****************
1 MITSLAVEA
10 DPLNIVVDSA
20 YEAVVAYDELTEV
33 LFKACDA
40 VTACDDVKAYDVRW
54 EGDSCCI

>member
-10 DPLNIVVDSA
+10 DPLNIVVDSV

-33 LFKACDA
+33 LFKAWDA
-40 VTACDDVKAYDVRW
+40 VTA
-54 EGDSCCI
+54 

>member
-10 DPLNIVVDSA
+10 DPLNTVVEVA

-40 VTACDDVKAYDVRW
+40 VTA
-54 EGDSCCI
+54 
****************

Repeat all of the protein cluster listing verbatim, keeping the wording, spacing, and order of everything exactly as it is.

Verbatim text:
1 MITSLAVEA
10 DPLNIVVDSA
20 YEAVVAYDELTEV
33 LFKACDA
40 VTACDDVKAYDVRW
54 EGDSCCI

>member
-10 DPLNIVVDSA
+10 DPLNIVVDSV

-33 LFKACDA
+33 LFKAWDA
-40 VTACDDVKAYDVRW
+40 VTA
-54 EGDSCCI
+54 

>member
-10 DPLNIVVDSA
+10 DPLNTVVEVA

-40 VTACDDVKAYDVRW
+40 VTA
-54 EGDSCCI
+54 